I’ve had this little theory for a while, one I’m fairly sure everyone already knows, that somewhere in time we programmed ourselves to automatically reply with simple phrases to avoid uncomfortable situations. “Go-to” phrases include:

  • I hate school/work.
  • I’m so bored.
  • I’m tired.
  • I’m hungry.
  • I wanna go home.

That list pretty much goes on forever.

Countless times, I’ve been sitting in class, and have overheard a conversation that’s had all of these phrases casually thrown in instead of saying something truthful, or even nothing at all. I’m guilty of it, too. By saying something that’s a guaranteed hit with everyone, I can avoid an awkward silence. Or maybe, you really want to become friends with someone. No friendship starts in deep conversation, so you say something super surface level, a “go-to” phrase. Maybe the kid who sits behind you in Spanish class just wasn’t feeling all that enthusiastic, so he says “I hate this class” and you nod in agreement because really, what else is there to say?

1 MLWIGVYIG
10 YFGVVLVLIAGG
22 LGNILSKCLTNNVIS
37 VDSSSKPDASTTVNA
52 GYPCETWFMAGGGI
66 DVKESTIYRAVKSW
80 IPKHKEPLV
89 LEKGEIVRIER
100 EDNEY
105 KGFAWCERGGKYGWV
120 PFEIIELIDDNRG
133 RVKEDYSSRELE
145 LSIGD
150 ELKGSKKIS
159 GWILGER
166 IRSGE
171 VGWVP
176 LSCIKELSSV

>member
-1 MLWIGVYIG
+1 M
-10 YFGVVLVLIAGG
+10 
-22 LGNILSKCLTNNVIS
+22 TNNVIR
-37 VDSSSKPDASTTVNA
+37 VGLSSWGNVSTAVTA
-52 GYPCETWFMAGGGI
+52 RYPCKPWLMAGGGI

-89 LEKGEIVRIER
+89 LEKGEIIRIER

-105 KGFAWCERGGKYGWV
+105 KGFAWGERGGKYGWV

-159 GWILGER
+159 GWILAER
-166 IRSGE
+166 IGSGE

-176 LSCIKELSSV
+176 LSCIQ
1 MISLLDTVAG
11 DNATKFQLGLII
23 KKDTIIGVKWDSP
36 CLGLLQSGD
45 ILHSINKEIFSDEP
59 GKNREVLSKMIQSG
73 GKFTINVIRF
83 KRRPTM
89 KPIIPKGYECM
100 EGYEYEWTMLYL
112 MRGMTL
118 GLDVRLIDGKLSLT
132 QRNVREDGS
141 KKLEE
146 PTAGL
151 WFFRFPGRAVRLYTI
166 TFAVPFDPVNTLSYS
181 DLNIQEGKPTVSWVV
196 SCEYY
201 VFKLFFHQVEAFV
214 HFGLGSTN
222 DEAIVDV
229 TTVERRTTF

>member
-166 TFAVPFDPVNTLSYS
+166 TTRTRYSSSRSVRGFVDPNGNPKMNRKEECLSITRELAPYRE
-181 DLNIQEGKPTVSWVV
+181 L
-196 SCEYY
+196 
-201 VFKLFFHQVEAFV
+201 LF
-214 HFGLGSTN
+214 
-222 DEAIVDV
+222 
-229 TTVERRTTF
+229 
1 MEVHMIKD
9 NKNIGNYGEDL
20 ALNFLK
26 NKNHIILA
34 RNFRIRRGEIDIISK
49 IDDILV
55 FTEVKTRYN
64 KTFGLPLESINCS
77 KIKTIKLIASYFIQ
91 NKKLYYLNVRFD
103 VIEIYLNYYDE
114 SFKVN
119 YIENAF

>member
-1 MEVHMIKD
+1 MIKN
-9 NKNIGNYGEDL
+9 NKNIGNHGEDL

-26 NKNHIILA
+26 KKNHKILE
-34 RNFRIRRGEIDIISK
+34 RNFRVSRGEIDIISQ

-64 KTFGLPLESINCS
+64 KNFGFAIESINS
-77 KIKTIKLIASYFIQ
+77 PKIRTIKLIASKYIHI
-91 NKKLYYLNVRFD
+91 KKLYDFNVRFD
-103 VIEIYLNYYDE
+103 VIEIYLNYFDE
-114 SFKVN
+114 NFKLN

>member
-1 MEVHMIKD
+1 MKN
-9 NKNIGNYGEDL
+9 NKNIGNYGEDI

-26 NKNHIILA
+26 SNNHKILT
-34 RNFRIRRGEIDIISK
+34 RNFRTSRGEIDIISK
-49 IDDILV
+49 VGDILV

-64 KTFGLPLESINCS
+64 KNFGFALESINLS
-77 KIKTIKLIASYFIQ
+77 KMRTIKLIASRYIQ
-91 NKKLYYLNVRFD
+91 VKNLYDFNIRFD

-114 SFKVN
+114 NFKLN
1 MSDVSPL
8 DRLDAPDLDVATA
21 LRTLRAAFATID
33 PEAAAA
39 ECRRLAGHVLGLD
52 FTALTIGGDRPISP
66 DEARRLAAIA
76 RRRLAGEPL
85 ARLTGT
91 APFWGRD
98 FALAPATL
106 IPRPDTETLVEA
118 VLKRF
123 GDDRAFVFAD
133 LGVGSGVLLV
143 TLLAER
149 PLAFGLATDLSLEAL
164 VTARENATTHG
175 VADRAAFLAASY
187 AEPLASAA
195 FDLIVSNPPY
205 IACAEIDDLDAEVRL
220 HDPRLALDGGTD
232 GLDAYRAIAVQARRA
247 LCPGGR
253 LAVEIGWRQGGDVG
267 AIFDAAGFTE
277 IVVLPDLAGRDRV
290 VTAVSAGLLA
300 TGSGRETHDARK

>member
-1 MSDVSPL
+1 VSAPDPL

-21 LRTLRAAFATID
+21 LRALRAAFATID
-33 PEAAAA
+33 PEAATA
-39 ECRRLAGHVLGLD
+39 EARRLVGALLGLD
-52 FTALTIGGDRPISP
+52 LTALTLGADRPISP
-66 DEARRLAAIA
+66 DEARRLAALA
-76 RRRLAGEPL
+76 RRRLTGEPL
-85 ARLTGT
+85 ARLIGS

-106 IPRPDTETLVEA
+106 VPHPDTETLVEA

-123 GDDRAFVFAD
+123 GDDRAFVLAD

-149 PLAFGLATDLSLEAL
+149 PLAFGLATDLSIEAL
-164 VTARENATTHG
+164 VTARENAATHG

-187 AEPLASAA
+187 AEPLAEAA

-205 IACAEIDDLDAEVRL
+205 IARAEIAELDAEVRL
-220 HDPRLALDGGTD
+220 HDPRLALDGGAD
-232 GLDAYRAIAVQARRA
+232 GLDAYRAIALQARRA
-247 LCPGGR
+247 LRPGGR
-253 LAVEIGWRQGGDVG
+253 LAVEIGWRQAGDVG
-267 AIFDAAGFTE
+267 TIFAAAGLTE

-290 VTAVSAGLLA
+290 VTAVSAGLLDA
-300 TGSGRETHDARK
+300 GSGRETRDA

In an article titled Why It’s So Easy to be Negative (And What to do About It), Renee Jain simply says, “Negative events are sticky.” Because everyone can relate to the negative stuff, we flock to it in short statements that are supposed to encompass what’s going on.

I’ve heard some people talk in only these sentences, and that’s, like, the only way they ever talk. It bothers the life out of me because I know everyone has thoughts that can still be surface-level, silence-filling, friendship-starting words. Those thoughts don’t have to be solely negative, either.

Maybe you mean them, though. Maybe you really are tired, or you really do hate school, or whatever the case may be. How you express your feelings is usually different than how they are perceived. If you “boy-who-cried-wolf” it, then no one will understand when it comes down it.

I’m doing my best to get rid of the “go-to” that always pop into my mind. I’d like to be able to talk to people I sit next to about movies we’ve seen or music we like instead of trashing a class that I won’t be able to get out of, even if I complain about it.

There’s a way to sum this up, but I’m just not sure how to phrase it, cause it’s pretty long. I guess I would have to go with:

I hate being negative.